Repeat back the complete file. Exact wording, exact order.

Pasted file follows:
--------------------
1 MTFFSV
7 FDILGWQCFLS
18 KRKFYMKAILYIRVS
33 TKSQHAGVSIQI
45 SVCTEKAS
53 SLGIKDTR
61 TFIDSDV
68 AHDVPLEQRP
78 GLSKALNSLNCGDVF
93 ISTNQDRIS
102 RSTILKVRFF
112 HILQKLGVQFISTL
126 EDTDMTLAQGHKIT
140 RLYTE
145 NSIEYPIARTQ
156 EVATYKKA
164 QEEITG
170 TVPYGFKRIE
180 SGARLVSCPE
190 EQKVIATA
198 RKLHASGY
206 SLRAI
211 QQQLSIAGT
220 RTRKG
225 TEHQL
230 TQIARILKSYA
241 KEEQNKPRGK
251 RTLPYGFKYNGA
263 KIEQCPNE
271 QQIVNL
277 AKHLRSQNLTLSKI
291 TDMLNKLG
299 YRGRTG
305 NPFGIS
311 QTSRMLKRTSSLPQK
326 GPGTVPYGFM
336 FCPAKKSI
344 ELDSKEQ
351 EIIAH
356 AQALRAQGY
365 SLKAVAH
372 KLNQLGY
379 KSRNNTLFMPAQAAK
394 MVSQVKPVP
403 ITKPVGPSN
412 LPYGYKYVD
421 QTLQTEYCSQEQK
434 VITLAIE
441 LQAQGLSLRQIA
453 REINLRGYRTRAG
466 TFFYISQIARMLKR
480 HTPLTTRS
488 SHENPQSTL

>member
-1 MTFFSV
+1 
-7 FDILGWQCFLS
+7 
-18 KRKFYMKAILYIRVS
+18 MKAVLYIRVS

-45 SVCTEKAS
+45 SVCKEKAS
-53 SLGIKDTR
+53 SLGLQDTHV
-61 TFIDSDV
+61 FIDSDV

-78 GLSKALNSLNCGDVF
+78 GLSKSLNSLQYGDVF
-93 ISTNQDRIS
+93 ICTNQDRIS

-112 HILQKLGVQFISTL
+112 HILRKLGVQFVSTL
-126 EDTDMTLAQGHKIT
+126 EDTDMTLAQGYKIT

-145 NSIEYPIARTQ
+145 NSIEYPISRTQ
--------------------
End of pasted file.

1 MTFFSV
7 FDILGWQCFLS
18 KRKFYMKAILYIRVS
33 TKSQHAGVSIQI
45 SVCTEKAS
53 SLGIKDTR
61 TFIDSDV
68 AHDVPLEQRP
78 GLSKALNSLNCGDVF
93 ISTNQDRIS
102 RSTILKVRFF
112 HILQKLGVQFISTL
126 EDTDMTLAQGHKIT
140 RLYTE
145 NSIEYPIARTQ
156 EVATYKKA
164 QEEITG
170 TVPYGFKRIE
180 SGARLVSCPE
190 EQKVIATA
198 RKLHASGY
206 SLRAI
211 QQQLSIAGT
220 RTRKG
225 TEHQL
230 TQIARILKSYA
241 KEEQNKPRGK
251 RTLPYGFKYNGA
263 KIEQCPNE
271 QQIVNL
277 AKHLRSQNLTLSKI
291 TDMLNKLG
299 YRGRTG
305 NPFGIS
311 QTSRMLKRTSSLPQK
326 GPGTVPYGFM
336 FCPAKKSI
344 ELDSKEQ
351 EIIAH
356 AQALRAQGY
365 SLKAVAH
372 KLNQLGY
379 KSRNNTLFMPAQAAK
394 MVSQVKPVP
403 ITKPVGPSN
412 LPYGYKYVD
421 QTLQTEYCSQEQK
434 VITLAIE
441 LQAQGLSLRQIA
453 REINLRGYRTRAG
466 TFFYISQIARMLKR
480 HTPLTTRS
488 SHENPQSTL

>member
-1 MTFFSV
+1 
-7 FDILGWQCFLS
+7 
-18 KRKFYMKAILYIRVS
+18 MKAVLYIRVS

-45 SVCTEKAS
+45 SVCKEKAS
-53 SLGIKDTR
+53 SLGLQDTHV
-61 TFIDSDV
+61 FIDSDV

-78 GLSKALNSLNCGDVF
+78 GLSKSLNSLQYGDVF
-93 ISTNQDRIS
+93 ICTNQDRIS

-112 HILQKLGVQFISTL
+112 HILRKLGVQFVSTL
-126 EDTDMTLAQGHKIT
+126 EDTDMTLAQGYKIT

-145 NSIEYPIARTQ
+145 NSIEYPISRTQ